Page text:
The star-crossed development of the Dodge and Plymouth for 1962 has been well documented, so a summary will suffice. Searching for the "next look" after fins, Virgil Exner, Chrysler's talented styling vice president, set about reproportioning the full-size family car, substituting a long-hood/short-deck silhouette for the Fifties' wedge-shaped fins. Another new key design element was the oval body section at the B-pillar. Patterned after the sleek, space-efficient fuselage of a jetliner, the new curved side glass merged slickly into the bodyside sheetmetals.
But while the 1962s were progressing, executive vice president William Newberg "discovered" in the spring of 1959 that Chevrolet was planning to downsize its full-sized car for 1962. Panicky that the cars Exner and the engineering department had under development were now too big, Newberg mandated that the new 1962 Plymouths and Dodges be downsized as well.
Since there wasn't time for a new design-theme search, Exner's existing Dodge and Plymouth clays had to be tailored to fit the new criteria. Wheelbase was cut back from 118 to 116 inches, the curved side glass disappeared, and width was reduced. Everything possible was done to cut size, weight, and cost. In this, Newberg was abetted by a cadre of Chrysler engineers led by Syd Terry, who, dismayed at the growth in size of American cars in the late Fifties, enthusiastically endorsed this smaller, lighter, "more rational" package.
At the meeting where the downsized 1962s were approved, an unhappy Exner was uncharacteristically blunt. "These cars are 'plucked chickens,' " he told the assembled engineers, planners, and executives. "They are not competitive and Styling should not be held responsible." Ultimately, of course, Exner was held responsible when Chrysler president Lynn Townsend replaced him in the fall of 1961 with Elwood Engel.
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Dodge B-Body cars
Dodge's new downsized cars -- Chrysler's first unitized "B-bodies" -- were announced on September 28, 1961, and they would be used as the basis for the 1962-1964 Dodge Polara 500. Marketed as the "New Lean Breed of Dodge," these Dodge B-body cars were also offered in Dart, Dart 330, and Dart 440 iterations. Long, horizontal blades faded into the front doors. Up front, the wrap of the fender blades was interrupted by a bold, forward-thrusting grille in the shape of an inverted trapezoid.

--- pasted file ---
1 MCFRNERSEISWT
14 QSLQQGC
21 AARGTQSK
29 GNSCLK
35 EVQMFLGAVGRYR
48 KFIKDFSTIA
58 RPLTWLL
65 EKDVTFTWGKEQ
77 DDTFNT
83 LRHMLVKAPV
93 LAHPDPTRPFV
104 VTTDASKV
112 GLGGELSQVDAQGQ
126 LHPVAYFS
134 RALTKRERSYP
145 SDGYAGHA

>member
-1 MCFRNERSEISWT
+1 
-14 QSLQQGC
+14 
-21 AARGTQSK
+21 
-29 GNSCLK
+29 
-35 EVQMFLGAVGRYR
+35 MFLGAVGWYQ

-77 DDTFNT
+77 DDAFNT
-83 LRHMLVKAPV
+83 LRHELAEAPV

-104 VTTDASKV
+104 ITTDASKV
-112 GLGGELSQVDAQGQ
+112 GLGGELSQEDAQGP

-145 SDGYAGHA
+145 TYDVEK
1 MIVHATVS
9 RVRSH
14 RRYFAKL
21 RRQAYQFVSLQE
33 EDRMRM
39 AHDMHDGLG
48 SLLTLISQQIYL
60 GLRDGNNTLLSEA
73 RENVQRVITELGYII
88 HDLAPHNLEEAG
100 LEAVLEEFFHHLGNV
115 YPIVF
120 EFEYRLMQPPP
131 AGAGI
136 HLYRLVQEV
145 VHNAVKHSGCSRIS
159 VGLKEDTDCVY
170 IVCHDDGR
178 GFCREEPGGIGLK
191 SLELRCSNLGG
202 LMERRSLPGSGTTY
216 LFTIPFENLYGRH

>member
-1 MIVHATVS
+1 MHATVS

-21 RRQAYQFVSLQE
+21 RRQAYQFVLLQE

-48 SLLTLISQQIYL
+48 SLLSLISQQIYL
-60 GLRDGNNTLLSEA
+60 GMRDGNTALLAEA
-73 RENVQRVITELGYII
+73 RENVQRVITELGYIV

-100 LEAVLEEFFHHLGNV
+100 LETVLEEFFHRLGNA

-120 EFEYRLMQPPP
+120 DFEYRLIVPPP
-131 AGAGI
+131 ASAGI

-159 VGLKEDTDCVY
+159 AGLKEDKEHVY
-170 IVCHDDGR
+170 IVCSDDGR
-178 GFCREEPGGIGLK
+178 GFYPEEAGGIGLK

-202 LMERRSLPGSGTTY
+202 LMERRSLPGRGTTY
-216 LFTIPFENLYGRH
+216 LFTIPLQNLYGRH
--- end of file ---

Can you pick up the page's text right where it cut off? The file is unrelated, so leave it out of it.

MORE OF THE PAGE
The high-beam headlights were tucked into bright recesses in the upper corners of the vertical grillework, while the low-beam headlights were housed in circular chrome bezels nestled under the fender blades. Thus low beams were mounted low, high beams were mounted high.
Both locations had their oddities. The grille was basically undercut, with a short wrapover at the top. In order to mount the high-beam lights, this convex grille plane had to be scooped out for the for the lamp bezels, somewhat awkward, visually. Retired Chrysler styling chief Gerry Thorley recalls that the grille texture was originally concave, with the inner lamps recessed and set in forward-thrusting bezels in what he considered to be a more-natural workout. Thorley also favored the concave grillework as an evolution of the concave grilles on the 1961 Dart and Polara.
But Dodge Division General Manager M. C. Patterson insisted on the convex grille-work because it was a greater styling change from 1961. The bright bezels on the outer low-beam lamps were also unusual in that the inner bezel was a ring of white plastic, apparently in an attempt to make the five-Inch lamps look larger than the similarly sized high-beams.
At the rear, the staggered-lamp look was repeated in the diagonally biased arrangement of four small, circular lamps, with the inboard lamps again mounted higher than the outboard. On Darts, the lower outboard lamps housed the taillights, while the upper inboard lamps were back-up lights.
An arcing, sculpted blade in the body-side sheetmetal curved over the rear wheel and then rose rearward to meet the upper lamp. In between the sculptural front and rear, the car's midsection retained the flush body-to-glass relationship of the original design, albeit with straight side glass. The beltline was notched-up aft of the front door to reduce the height (and cost) of the rear door glass.
Two- and four-door rooflines were identical and more upright in profile, a silhouette in stark contrast to the severely sloped two-door hardtop roofs Dodge had favored since 1957. The base of the windshield was pulled further forward at the centerline to meet the rising "speedboat" cowl, styling touches deposed vice president Virgil Exner treasured.
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1962 Dodge Polara 500